Arts & Entertainment, Theatre

Players’ McGill Drama Festival showcases the best of student theatre

From exploring dusty old houses in A Farce About Time Travel to a complicated reunion with old friends (or more than friends) in Coping Mechanisms, the McGill Drama Festival (MDF) had something for everybody. With prizes handed out for Best Script and Best Directing, the festival’s only real loser was rural Ontario, with more than one play shining a light on the trials and travails of life in Canada’s least interesting province. 

Players’ Theatre’s annual festival featured five plays, all written and produced by students. 

“What I love about the McGill Drama Festival is that it’s a showcase of entirely student talent. Everything is written […] directed, acted, and produced all by students,” Danica Friss-Wilson, U1 Arts and the festival’s coordinator, explained in an interview with The Tribune

For many aspiring playwrights, MDF presents their first opportunity to have directors and actors bring their scripts to life. 

“For the writers, it showcases that there are people who can work on your script,” Friss-Wilson said. “You write something and you have a vision of it, and then you see it up on stage and it’s like nothing that I can describe.”

This was the case for Keianna Lewis, U2 Arts, who wrote the eerie discussion between some old circus colleagues that became Big Top Down. Having only started writing plays last fall, this performance marked the first time Lewis had seen a piece of their writing come to life.

“Knowing that this is something that I originally conceived while I was [in high school] and had no idea who I was as a writer, and then getting to edit it, and workshop it, and see it be brought to life by this wonderful director and wonderful cast—it’s kind of magical,” Lewis said in an interview with The Tribune

As it turned out, the judges agreed—Big Top Down’s Andrea Landeata, U2 Arts, brought home the prize for Best Directing. While the characters worked through their old grudges and familial conflicts by way of letters from long-lost loved ones, a mime lit up the show with spot-on reactions and an interlude between scenes. 

Meanwhile, in Ontario, the witty confusion and all-too-relatable family pressure in All You Can Eat earned it the award of Best Script. Written by Corey Madelzys, BCL/JD ‘24, and directed by Nora Bartram-Forbes, U3 Science, the play centres on a multi-generational family celebrating their youngest son’s last dinner before going off to college.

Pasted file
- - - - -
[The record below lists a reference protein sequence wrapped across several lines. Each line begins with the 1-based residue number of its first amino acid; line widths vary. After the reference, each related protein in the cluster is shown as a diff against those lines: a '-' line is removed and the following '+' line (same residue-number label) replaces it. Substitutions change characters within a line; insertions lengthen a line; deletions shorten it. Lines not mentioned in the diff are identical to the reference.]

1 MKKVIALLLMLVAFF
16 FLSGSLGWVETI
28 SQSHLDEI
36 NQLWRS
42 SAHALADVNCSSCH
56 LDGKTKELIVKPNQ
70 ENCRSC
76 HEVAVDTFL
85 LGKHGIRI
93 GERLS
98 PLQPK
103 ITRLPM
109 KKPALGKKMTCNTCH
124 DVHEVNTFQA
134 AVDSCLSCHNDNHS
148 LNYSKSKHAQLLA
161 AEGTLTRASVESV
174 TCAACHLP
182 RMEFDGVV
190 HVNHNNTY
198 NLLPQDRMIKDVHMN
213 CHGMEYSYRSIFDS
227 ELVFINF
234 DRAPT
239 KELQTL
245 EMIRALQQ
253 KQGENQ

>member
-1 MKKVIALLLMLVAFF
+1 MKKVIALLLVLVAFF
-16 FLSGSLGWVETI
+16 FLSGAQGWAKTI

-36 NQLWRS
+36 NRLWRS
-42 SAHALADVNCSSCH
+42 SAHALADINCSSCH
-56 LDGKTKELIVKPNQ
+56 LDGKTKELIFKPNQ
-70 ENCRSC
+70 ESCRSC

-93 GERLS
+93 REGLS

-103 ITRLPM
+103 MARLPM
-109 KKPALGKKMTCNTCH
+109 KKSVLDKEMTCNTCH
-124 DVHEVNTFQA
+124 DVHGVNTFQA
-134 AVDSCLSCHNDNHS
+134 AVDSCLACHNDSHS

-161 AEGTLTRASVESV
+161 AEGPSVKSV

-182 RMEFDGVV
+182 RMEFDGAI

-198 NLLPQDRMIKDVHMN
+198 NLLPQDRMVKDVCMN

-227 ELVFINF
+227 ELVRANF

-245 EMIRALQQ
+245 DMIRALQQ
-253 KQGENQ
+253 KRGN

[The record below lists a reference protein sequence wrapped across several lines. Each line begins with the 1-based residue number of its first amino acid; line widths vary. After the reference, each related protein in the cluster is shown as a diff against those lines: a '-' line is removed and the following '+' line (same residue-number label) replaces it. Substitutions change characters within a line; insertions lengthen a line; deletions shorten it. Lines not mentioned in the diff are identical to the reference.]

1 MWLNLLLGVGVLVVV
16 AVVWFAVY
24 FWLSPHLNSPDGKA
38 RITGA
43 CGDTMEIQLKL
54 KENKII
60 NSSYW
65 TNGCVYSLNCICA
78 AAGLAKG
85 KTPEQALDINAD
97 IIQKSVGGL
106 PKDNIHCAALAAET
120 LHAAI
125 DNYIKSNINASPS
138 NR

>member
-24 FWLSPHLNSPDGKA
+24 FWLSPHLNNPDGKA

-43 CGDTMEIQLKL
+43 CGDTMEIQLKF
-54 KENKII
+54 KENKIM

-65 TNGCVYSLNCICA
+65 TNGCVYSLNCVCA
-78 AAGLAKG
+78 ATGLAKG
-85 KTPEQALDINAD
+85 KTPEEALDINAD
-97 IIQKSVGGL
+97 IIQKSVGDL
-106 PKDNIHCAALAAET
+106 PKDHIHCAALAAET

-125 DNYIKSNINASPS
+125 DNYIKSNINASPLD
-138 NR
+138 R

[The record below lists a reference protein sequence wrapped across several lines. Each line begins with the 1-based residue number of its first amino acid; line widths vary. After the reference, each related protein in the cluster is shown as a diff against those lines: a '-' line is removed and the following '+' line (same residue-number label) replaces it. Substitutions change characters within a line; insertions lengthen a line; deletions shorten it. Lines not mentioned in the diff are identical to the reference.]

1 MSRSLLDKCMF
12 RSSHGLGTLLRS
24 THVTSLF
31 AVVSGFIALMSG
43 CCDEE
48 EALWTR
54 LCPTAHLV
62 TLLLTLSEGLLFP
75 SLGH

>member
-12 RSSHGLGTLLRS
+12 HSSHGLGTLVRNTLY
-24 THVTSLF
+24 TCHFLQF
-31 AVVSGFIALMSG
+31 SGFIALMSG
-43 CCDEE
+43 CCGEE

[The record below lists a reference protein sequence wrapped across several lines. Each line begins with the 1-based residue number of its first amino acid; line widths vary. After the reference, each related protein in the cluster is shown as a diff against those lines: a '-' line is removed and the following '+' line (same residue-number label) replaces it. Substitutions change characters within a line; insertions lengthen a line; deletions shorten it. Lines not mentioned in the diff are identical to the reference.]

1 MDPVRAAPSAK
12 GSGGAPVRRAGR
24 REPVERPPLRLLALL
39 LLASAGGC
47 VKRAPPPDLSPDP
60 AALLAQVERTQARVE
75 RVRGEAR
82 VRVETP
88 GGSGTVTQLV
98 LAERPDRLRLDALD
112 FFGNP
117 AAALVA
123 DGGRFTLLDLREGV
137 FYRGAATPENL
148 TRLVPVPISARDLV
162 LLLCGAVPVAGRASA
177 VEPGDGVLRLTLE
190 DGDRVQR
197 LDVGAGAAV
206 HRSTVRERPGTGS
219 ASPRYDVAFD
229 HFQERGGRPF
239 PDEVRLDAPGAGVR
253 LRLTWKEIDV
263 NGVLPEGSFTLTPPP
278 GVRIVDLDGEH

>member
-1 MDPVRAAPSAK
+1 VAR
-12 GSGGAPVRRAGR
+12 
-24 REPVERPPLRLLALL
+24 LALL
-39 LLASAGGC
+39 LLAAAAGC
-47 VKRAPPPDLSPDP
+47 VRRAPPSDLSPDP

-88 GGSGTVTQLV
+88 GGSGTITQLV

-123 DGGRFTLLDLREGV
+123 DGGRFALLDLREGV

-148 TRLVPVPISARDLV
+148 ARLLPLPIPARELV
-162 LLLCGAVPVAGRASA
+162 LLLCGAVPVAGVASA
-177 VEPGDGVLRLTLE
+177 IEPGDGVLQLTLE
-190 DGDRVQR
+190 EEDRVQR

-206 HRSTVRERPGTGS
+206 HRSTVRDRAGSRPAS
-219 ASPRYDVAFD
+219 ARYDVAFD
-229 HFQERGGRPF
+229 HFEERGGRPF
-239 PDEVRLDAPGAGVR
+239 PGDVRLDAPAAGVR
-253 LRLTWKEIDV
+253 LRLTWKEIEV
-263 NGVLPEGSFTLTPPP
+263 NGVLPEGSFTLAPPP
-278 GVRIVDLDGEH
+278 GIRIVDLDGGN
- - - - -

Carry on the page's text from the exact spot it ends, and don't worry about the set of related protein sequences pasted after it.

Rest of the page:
By creating a space for student-written work to be directed and performed, MDF also allows students to take a chance on more experimental work and try out a new genre or style of storytelling. 

“I was intrigued by the idea of writing a play when the call came out this year, but really it was my roommate who pushed me to try something new,” Harriet Faught, U1 Education and the playwright behind Red Wine, Women, and Song told The Tribune

Faught’s play presents a series of vignettes, each centring around women in their early twenties exploring what womanhood means to them. As Faught explained, one goal of the play was for it to be an opportunity for the cast and crew to experiment.

“I really wrote the show to be whatever the directors and the actors wanted,” Faught said. “I didn’t actually give the characters names. [They] were chosen by the actors and directors, and I left the script really open because I wanted it to feel really real.”

The chance to play around, try out new things, and develop their craft isn’t limited to playwrights, actors, and directors. Claire Tees, U3 Arts and Executive Director of Players’ Theatre, emphasized that the festival was also a venue for running crew, light and sound technicians, and stage managers to gain hands-on experience. 
“That’s the other great thing about the McGill Drama Festival: Because there’s so many shows, there’s a lot more opportunity in tech as well,” Tees said in an interview with The Tribune. “The whole point is an opportunity for people to learn, for first time actors—first time everything!”

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